What’s Wrong With Environmentalism (And How To Make It Better)

Former E.P.A. official E. G. Vallianatos talks about his book, Poison Spring: The Secret History of Pollution and The EPA. And we have a conversation with pioneer environmentalist James “Gus” Speth. He co-founded the Natural Resources Defense Council and founded the World Resources Institute. His new memoir, Angels By The River, looks back on his life in public policy — and also toward the future of the environmental movement.

EG Vallianatos

Poison SpringWhen the Environmental Protection Agency was established in 1970, it was a great victory for the environmental movement. The Environmental Protection Act, which set up the agency, was signed into law by  President Richard Nixon. But it was the popular movement to safeguard our environment that forced his hand.

However, the victory began to be compromised almost immediately and gathered real steam just 10 years later, with the election of Ronald Reagan. That ramped up the “regulatory capture” of the EPA by the very corporations it was charged with overseeing.

The tragic story of that capture is told by my guest, E.G. Vallianatos in his powerful new book, Poison Spring.  During his 25 years working for the EPA, he had a front row seat on how corporate interests have been able to corrupt the agency’s ability to do its job.

From herbicides that caused brain defects in infants to the mass death of honeybees that threatens our food supply, Vallianatos tells the stories that illustrate how the EPA has been de-fanged. Administrations from Reagan down through to Obama have given companies like Monsanto the pass to poison our land, our water and ourselves. Poison Spring is the author’s call to action for making the EPA truly independent of political pressure so that it can fulfill its mandate to protect us.

Posts by E.G. Vallianatos

Gus Speth

GusNewBookIn spite of the revelations in our first segment, the EPA isn’t completely toothless. The agency recently came out with a bold statement that the proposed KXL pipeline would, in fact, intensify global warming.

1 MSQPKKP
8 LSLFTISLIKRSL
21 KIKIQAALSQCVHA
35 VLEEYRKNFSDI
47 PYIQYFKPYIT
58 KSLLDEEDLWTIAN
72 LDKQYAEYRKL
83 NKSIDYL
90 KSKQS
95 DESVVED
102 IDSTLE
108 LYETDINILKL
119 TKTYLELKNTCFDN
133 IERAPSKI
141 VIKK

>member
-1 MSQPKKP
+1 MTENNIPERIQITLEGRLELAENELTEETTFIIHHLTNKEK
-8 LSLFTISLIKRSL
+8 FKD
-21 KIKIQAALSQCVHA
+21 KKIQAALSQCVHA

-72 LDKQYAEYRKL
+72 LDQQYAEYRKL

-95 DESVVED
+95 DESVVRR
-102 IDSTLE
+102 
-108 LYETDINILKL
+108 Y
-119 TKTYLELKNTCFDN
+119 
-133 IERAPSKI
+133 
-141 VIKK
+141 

That clears the way for Obama to nix the pipeline because he has declared that its impact on climate change will weigh heavily on his decision. James “Gus” Speth has been very active in the fight to stop the Keystone XL pipeline. He was arrested for protesting it and spent several days in jail, shackled in leg irons.

But his environmental activism long predates that episode. He was the environmental advisor to Presidents Carter and Clinton, then left government service to found the Natural Resources Defense Council and the World Resources Institute.

But the environmental movement that he did so much to shape has not, Speth says, gone far enough. It needs to greatly expand its scope if it is to effectively carry out its mission. That means nothing less than system change.

Speth’s new memoir Angels By The River  chronicles his own journey from his childhood in the Jim Crow south to his work today in creating a new vision for a just and sustainable society.

Gus Speth is the former dean of the Yale School of Forestry and Environmental Studies, founder and president of the World Resources Institute, and co-founder of the Natural Resources Defense Council. He has also been administrator of the United Nations Development Programme, and chair of the U.S. Council on Environmental Quality in the Carter administration, among other posts.

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About Francesca Rheannon

Francesca Rheannon is an award-winning independent radio producer. In addition to hosting Writer's Voice, she's a freelance reporter for National Public Radio and its affiliates. Recipient of the prestigious Nancy Dickerson Whitehead Award for reporting on substance abuse issues for her news series, VOICES OF HIV, produced for 88.5 WFCR public radio in western Massachusetts. She is also finishing a book on Provence (PROVINCE OF THE HEART) and working on a memoir of her father, THE ARGONAUTS.